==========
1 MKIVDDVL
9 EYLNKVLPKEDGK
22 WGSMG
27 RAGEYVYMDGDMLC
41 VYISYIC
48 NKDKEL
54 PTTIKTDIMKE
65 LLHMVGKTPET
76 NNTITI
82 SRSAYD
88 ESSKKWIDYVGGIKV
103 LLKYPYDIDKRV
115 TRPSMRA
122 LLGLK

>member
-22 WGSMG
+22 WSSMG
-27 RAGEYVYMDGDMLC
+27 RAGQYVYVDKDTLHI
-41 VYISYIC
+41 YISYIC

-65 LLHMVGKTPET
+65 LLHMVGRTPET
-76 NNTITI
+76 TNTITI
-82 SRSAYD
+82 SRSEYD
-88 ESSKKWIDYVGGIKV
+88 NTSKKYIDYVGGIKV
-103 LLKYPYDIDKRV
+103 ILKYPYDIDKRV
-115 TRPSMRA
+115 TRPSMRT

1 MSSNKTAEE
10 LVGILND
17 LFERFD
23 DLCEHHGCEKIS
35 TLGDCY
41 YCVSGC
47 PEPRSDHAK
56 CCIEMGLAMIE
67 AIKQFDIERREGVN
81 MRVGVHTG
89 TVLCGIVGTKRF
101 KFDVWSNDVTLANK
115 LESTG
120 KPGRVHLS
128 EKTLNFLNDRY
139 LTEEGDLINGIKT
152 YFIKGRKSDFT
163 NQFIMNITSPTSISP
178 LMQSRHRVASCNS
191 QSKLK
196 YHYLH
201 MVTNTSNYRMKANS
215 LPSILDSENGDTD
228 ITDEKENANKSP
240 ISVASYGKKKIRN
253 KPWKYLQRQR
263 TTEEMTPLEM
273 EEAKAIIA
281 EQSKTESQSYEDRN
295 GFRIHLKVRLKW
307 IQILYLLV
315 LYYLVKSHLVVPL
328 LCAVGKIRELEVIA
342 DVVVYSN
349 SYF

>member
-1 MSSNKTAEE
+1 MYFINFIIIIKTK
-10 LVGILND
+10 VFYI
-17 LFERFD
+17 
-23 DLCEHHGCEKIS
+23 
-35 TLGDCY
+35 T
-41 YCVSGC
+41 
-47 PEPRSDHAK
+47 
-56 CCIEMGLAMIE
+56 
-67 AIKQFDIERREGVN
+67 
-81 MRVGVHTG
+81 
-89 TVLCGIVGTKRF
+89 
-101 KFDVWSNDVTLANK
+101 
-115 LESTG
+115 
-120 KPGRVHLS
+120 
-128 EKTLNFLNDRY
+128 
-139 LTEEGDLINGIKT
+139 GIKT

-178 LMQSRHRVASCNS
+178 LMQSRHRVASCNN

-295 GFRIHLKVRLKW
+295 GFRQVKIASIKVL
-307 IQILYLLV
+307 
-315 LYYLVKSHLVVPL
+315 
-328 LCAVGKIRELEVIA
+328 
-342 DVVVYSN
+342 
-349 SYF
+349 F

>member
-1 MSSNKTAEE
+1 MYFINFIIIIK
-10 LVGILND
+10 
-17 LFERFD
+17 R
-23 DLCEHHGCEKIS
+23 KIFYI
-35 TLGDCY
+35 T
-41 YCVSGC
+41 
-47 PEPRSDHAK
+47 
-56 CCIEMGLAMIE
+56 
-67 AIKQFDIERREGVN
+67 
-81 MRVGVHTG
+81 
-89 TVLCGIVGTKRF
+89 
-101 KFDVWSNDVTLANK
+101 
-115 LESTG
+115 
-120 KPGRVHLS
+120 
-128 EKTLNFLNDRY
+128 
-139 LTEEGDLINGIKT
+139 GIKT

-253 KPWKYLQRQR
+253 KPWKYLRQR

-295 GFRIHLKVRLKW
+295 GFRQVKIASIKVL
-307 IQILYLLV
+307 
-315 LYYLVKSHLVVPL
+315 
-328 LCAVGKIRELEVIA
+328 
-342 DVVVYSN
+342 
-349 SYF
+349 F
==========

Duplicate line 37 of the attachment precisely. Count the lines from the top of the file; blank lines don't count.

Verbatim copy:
23 DLCEHHGCEKIS